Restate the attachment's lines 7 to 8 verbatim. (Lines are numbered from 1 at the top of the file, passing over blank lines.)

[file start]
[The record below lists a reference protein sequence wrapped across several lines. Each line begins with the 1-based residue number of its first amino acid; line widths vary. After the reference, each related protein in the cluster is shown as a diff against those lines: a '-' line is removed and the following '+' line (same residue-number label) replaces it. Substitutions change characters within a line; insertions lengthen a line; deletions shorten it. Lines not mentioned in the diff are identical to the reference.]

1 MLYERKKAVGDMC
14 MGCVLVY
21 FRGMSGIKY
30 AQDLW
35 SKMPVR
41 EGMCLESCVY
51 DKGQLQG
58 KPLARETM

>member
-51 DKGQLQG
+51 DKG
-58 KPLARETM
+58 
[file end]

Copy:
41 EGMCLESCVY
51 DKGQLQG